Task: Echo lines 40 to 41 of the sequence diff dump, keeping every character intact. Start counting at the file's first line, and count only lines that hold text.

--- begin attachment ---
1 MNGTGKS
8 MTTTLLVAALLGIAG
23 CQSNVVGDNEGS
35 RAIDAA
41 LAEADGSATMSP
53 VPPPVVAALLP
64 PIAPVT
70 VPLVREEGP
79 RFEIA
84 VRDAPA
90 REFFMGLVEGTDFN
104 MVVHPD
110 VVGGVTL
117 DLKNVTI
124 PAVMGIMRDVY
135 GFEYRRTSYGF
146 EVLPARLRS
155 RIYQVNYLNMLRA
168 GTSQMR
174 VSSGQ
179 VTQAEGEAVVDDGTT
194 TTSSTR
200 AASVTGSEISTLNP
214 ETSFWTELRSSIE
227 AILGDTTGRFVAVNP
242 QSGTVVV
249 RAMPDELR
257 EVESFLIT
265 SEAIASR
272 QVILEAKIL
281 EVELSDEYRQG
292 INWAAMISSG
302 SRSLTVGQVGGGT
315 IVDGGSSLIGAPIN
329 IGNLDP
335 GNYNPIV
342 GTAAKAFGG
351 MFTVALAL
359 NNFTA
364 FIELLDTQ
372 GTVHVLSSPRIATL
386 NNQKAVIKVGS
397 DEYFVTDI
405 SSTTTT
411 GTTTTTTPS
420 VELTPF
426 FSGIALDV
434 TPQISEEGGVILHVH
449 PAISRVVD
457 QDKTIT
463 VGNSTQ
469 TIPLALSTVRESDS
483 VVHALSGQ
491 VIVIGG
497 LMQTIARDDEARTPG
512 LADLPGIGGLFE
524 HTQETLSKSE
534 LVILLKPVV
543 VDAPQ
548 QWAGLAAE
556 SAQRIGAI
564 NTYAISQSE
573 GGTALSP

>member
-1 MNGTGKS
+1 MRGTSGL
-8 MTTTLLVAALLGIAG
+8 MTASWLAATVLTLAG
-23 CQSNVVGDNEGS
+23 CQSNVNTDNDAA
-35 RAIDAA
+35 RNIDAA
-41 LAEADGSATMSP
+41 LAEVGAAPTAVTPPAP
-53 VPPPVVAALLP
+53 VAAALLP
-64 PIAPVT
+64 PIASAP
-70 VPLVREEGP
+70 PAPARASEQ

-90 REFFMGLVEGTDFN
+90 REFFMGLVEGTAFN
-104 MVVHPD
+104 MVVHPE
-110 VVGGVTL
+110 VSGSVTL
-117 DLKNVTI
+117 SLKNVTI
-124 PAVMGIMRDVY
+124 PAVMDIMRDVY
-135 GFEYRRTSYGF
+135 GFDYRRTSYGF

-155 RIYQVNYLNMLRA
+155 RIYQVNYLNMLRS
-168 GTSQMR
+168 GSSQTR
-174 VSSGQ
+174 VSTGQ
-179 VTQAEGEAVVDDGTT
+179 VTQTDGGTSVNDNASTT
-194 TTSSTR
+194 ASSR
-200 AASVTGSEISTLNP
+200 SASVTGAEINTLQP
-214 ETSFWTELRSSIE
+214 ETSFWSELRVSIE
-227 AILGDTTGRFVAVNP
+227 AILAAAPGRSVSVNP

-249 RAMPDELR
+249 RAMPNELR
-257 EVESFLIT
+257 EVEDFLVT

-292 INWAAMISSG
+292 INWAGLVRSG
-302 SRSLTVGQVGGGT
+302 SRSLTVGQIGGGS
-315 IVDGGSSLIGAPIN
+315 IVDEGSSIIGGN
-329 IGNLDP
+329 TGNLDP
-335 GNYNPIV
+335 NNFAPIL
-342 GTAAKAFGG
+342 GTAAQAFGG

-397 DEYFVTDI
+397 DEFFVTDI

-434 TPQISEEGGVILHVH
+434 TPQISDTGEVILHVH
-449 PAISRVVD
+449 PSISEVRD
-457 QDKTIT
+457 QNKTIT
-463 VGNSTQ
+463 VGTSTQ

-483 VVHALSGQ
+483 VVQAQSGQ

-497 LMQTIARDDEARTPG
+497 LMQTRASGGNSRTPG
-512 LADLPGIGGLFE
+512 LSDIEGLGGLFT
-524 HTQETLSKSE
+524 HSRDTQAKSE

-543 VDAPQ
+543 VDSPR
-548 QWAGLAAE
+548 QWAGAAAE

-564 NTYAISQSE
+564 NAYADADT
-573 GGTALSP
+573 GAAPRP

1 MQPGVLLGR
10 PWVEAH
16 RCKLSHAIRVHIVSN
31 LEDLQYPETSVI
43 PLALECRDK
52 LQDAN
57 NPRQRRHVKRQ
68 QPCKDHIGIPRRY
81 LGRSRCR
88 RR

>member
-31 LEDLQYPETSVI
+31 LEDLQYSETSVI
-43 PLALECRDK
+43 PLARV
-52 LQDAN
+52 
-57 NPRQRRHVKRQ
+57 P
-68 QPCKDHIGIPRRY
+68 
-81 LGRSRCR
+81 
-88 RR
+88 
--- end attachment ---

364 FIELLDTQ
372 GTVHVLSSPRIATL